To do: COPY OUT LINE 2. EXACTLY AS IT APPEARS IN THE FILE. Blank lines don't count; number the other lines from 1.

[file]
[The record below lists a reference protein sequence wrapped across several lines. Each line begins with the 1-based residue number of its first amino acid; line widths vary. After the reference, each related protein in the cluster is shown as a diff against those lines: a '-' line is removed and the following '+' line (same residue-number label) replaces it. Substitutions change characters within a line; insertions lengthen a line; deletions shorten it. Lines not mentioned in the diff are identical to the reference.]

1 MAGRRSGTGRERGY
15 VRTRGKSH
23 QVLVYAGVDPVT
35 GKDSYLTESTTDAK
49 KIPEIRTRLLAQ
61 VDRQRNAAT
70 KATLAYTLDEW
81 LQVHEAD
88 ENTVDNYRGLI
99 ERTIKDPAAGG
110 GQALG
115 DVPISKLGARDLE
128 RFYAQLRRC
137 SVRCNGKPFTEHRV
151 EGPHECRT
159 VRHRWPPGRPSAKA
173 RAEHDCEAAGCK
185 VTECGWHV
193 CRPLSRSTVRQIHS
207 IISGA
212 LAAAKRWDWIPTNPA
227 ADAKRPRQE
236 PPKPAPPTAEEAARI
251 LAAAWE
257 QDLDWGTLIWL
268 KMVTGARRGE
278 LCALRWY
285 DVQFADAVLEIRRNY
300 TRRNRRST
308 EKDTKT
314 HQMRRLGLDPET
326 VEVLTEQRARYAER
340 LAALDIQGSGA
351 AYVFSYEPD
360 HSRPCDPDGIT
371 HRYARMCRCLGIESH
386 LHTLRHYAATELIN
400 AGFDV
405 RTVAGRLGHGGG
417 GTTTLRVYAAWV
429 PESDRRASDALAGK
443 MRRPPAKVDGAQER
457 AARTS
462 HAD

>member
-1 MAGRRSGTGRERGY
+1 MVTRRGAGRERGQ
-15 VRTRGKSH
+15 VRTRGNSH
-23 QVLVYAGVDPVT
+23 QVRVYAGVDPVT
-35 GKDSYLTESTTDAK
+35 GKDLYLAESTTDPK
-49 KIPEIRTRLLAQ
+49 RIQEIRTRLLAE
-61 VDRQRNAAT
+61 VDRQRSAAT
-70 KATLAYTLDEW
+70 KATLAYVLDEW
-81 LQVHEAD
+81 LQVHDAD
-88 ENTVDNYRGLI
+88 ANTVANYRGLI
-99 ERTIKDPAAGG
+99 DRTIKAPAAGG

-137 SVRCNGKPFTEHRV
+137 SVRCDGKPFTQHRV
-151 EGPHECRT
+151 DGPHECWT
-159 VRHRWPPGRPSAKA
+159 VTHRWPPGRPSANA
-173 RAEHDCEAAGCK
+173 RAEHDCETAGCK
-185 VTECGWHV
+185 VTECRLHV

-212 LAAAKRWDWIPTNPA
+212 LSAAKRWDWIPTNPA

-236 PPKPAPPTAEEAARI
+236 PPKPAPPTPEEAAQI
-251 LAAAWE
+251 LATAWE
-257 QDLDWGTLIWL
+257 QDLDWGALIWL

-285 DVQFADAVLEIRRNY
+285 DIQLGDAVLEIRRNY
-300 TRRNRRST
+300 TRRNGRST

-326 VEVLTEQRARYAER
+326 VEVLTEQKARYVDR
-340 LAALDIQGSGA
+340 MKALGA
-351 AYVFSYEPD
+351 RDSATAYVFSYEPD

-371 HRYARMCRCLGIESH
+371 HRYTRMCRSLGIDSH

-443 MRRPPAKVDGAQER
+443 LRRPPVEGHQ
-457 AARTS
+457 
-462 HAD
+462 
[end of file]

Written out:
1 MAGRRSGTGRERGY